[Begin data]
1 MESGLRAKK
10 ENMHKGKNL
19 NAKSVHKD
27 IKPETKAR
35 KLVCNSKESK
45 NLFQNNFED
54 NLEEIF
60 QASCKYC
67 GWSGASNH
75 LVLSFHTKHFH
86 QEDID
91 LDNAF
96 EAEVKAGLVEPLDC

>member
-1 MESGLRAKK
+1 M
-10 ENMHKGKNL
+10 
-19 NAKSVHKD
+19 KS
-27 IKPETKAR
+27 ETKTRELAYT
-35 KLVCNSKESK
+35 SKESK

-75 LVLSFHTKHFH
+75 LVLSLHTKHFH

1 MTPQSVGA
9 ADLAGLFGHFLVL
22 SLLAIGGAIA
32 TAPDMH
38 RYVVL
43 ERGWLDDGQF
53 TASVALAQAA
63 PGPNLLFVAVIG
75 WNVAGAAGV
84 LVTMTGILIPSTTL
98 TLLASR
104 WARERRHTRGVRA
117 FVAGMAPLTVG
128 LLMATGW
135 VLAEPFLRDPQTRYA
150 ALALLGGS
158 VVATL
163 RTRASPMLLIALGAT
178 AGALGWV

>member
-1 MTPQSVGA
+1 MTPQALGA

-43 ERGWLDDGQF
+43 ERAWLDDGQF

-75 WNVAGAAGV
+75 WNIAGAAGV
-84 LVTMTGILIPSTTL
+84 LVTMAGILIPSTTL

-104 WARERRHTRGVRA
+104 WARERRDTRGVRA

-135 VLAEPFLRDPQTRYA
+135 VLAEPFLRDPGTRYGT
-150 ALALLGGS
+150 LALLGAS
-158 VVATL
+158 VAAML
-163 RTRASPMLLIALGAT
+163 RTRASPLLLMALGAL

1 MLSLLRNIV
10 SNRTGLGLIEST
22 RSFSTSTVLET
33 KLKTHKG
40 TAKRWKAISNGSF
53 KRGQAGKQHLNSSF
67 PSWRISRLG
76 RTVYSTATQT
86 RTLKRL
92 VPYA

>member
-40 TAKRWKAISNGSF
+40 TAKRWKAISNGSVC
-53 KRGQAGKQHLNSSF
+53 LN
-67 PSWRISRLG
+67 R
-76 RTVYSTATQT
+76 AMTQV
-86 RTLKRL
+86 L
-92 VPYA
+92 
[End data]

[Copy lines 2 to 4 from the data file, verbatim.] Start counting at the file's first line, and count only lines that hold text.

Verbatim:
10 ENMHKGKNL
19 NAKSVHKD
27 IKPETKAR